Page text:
But she was working at the Northwest Missouri Psychiatric Rehabilitation Center and hadn't heard she had advanced to the general election.
"I actually got that through an email from a friend who had seen early reports," Attebury said. "Then I got a call and then the texts, my phone started to ding."
Attebury says it's good timing for her to enter her first political race.
"I want to aspire to make my community a better place."
Much of Attebury's platform has been centered on St. Joseph's smoking ban discussion. She said, while she's disappointed the current council didn't enact a ban, she had been planning to run for the council anyway.
"It was time for something different," she said. "That we are so far behind the times, and not just because of tobacco. There are other things we need to be doing in focusing on and reinvesting ourselves."
Meanwhile, incumbent Barbara LaBass is running for her third term on the council. After seeing election results Tuesday, it wasn't a first-place finish that first caught her eye.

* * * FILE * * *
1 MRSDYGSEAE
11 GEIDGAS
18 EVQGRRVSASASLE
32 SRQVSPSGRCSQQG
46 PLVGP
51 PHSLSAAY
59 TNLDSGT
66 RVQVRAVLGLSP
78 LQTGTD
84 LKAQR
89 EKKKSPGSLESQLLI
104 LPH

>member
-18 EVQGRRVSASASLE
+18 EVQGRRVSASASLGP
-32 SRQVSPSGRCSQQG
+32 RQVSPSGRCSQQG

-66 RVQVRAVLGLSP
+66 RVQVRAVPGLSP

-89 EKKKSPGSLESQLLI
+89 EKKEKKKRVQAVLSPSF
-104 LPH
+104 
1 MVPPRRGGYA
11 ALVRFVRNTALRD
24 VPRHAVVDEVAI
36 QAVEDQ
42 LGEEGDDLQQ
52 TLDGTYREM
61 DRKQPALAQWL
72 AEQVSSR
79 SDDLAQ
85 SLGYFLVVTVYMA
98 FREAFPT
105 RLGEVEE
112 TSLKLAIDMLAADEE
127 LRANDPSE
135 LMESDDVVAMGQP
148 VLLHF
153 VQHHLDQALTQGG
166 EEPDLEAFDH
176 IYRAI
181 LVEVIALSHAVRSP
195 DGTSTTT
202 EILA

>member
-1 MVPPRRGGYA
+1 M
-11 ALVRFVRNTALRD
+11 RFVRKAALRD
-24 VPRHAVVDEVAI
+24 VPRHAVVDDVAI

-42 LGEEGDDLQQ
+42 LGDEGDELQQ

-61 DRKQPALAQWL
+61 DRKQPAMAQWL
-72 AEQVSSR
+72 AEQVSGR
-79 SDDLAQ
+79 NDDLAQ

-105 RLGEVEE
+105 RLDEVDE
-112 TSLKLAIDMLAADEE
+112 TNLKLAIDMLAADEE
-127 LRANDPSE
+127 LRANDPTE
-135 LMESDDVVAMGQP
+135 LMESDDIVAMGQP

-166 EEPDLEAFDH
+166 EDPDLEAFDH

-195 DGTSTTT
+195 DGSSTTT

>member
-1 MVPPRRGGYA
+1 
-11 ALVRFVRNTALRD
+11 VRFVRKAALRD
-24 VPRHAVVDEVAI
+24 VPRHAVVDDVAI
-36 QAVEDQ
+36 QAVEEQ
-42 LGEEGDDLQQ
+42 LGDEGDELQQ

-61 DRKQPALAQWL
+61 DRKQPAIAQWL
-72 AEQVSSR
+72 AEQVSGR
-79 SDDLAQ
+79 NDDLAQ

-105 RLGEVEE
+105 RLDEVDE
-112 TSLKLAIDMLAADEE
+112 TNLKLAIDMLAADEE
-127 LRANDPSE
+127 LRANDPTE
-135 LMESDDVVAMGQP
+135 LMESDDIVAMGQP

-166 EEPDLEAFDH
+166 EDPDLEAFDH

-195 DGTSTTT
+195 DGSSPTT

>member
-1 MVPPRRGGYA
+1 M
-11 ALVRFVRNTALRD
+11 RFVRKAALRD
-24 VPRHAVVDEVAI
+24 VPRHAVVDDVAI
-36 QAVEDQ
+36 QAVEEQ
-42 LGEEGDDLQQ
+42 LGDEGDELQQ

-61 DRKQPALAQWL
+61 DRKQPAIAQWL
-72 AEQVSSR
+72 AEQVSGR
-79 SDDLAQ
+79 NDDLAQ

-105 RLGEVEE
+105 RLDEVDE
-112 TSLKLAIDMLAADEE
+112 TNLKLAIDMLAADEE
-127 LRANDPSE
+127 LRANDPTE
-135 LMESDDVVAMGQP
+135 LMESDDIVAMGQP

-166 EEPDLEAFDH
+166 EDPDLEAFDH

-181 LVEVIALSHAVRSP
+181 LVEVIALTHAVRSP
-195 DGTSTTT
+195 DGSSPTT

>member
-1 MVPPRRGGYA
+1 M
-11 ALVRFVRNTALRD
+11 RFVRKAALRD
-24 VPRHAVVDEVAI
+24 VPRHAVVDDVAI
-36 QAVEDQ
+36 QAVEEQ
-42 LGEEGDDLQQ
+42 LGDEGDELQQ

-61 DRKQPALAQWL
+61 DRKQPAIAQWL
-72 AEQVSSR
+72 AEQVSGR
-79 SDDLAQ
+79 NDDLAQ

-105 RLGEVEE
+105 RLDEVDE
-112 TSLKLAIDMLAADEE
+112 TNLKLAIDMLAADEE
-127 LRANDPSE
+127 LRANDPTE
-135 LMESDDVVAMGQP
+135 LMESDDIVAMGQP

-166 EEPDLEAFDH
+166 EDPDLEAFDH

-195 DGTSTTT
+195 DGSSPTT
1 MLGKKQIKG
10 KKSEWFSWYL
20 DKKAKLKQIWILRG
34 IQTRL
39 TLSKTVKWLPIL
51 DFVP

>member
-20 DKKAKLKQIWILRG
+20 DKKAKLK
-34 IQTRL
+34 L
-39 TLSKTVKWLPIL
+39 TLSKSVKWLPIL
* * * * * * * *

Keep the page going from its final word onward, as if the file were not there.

"My first reaction was, how sad that so few people voted," LaBass said. "Voting is a privilege and sometimes I don't think we remembered that."
It wasn't long into her eight years on the council that Labass found she enjoyed her job.
"I just love serving the people," she said. "I can't always give people what they want even though I'm on their side. I can be a voice, though."
The MGE employee has spent most of her professional career in St. Joseph. She says the city has some great resources.
"We have wonderful people," she said. "It's a fantastic asset. We need to capitalize on that and show off our city for what it can be."
With the bad weather, only about eight percent of eligible voters turned out.
In the fifth district, LaBass received 45 percent of the vote, Attebury garnered 30 percent and third-place finisher Michael Grimm received 25 percent.
The general election will be in April.